Screen Free Time with Pokémon Go

Pokémon Go, what a sensation! If you have no idea what I am referring to, it’s the new game that allows its players to travel between the real world and the virtual world of Pokémon. I see it as the first game that is actually getting kids active (and not just their fingers). Why? Because they can’t help it but leave the house to find Pokémons.

Since it came out everyone is talking about it, everyone is trying it and has something to say. CNN reported on the danger of playing the game. On the other hand, this game gets the kids out of the house and active.

Thanks @morganhhart / twitter!

Yes, you may expect some danger to arise while hunting Pokémon. Getting into strange places, walking without being aware of your surroundings, and the ‘stranger danger’. We warn our kids about not talking to [real] strangers, not giving your information to [virtual] strangers on the internet. Yet, this Pokémon game lets us meet those strangers with a legitimate excuse.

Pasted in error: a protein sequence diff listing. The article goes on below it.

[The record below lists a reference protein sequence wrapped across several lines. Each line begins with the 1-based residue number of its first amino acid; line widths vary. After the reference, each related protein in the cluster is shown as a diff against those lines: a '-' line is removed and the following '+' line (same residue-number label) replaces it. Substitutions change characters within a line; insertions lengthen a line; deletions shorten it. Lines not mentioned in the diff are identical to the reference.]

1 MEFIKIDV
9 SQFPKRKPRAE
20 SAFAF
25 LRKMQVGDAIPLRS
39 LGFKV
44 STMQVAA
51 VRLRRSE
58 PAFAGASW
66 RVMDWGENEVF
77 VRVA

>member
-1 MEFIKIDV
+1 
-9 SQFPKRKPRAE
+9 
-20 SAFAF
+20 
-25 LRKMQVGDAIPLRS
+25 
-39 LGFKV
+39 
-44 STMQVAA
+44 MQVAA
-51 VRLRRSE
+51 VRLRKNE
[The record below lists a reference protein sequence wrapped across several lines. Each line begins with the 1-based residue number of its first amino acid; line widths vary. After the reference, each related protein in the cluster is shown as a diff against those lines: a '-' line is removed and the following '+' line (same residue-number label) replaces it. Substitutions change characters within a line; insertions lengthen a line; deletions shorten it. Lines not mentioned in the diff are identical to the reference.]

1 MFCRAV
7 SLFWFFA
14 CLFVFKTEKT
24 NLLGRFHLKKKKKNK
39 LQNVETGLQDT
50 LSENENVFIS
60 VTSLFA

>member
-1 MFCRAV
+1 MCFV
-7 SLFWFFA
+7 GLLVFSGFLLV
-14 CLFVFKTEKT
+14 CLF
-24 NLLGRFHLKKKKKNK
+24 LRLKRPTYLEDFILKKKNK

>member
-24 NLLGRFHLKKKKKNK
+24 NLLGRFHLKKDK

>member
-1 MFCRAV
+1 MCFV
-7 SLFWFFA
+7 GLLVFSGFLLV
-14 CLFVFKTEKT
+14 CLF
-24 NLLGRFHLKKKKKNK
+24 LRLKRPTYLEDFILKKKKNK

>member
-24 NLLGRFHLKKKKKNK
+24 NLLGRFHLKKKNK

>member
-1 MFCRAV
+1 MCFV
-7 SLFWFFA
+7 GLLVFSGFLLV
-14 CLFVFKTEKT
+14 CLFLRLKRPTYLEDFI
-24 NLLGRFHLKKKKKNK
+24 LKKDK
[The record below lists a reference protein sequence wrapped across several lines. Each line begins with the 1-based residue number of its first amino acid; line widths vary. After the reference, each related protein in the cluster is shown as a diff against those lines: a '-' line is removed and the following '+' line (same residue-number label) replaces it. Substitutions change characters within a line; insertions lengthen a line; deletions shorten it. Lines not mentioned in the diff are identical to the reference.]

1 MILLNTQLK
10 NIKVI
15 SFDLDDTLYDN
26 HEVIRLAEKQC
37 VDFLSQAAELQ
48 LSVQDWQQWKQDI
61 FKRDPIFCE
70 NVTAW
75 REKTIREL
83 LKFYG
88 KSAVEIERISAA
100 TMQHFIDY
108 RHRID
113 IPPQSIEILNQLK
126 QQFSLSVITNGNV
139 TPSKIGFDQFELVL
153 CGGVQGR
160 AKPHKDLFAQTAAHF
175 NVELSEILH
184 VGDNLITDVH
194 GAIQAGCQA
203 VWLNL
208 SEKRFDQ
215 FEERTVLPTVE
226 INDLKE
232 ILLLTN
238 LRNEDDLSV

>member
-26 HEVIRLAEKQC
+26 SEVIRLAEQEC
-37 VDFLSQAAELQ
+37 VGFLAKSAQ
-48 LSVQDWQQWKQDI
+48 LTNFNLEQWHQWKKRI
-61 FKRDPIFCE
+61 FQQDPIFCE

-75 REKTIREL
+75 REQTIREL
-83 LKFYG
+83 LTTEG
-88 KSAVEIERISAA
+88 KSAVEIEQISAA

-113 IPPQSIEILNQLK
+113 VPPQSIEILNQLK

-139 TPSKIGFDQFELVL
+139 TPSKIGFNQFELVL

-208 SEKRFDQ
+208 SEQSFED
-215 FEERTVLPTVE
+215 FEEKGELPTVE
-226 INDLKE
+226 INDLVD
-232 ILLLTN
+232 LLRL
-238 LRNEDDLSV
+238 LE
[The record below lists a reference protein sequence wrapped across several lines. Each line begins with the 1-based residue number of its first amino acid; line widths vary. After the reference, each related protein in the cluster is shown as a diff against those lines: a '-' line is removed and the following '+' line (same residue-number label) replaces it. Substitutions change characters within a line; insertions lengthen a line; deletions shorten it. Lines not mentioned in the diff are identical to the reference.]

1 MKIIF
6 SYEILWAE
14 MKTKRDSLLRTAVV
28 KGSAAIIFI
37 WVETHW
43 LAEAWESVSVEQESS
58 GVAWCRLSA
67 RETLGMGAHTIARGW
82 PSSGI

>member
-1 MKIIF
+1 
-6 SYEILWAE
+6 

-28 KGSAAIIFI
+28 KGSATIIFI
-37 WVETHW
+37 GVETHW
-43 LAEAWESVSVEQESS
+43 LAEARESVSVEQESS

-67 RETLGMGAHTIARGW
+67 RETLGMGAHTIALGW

But assuming us parents set limits on where they can go, the time of day, and even better - join them in their quest - I think it’s a great activity and a good game.

Yes, with getScreen we keep saying we need to manage the kids’ screen time and get them doing something else. There are activities that qualify as good screen time, for example learning to play an instrument, doing math challenges, and I believe Pokémon Go falls within this category as well.

I went with my 13 years old son to experience this phenomenon myself. The two and a half hours we were walking in town went by so quickly. We walked over two miles, took cool pictures with the Pokémons we found, and surprisingly enough, socialized with people in town that were on the same quest. Who would have thought the couple with the two and a half year old son, the local policeman, and the 3 high school senior girls will even speak with us, but we were cool (well mostly him), as we knew what to do and where to go. My son and I bonded, talked! Something you will not see us (& people) do often.

We used our common sense in terms of where to go, “looked up” and observed our surroundings (well, more me than him), and had a blast!

For the non-Pokémon fans that have no clue of this world and wish to take this as a bonding “screen free” opportunity, here is a useful article from Forbes.

Go Pokémon hunting, it’s fun!

@TaliOrad